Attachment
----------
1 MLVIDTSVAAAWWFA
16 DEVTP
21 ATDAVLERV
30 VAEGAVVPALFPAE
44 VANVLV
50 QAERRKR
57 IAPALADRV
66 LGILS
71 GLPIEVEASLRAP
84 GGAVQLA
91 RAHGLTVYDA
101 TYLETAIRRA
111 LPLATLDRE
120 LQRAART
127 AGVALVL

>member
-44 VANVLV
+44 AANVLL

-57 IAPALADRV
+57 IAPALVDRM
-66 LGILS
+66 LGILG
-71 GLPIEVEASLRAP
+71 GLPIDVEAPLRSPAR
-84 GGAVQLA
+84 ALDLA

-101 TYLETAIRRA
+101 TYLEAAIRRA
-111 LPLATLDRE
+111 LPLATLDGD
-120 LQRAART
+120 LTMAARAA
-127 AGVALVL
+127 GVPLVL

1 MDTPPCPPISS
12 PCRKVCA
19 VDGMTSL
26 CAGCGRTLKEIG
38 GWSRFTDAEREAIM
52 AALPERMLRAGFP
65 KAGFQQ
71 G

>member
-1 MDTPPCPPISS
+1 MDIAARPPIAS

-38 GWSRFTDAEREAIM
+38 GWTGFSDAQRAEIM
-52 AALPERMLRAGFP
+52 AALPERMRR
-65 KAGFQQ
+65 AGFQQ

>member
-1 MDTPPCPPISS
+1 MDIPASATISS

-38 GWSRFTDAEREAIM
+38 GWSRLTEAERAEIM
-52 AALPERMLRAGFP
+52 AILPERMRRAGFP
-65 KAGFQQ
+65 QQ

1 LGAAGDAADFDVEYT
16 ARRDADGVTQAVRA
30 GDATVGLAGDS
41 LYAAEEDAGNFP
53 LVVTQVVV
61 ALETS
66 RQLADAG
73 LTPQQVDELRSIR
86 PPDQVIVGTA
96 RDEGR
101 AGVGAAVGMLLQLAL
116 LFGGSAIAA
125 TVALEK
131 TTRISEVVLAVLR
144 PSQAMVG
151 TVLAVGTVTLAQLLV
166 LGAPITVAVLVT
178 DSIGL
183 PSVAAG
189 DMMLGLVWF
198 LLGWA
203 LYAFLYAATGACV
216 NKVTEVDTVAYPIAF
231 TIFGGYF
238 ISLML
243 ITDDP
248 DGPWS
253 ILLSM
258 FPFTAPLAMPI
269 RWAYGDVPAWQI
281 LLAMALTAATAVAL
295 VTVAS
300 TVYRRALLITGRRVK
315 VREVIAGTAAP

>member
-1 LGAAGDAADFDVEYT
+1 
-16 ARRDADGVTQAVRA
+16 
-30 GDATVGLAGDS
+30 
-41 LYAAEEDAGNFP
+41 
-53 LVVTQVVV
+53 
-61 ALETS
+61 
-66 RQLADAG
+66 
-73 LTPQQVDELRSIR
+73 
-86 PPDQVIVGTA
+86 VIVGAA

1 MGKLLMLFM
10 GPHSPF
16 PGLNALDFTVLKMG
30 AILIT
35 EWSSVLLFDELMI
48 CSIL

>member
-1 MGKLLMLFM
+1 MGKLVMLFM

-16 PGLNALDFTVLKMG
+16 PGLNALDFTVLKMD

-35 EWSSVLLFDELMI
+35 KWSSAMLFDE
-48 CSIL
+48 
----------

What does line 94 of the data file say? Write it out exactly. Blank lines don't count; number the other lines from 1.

315 VREVIAGTAAP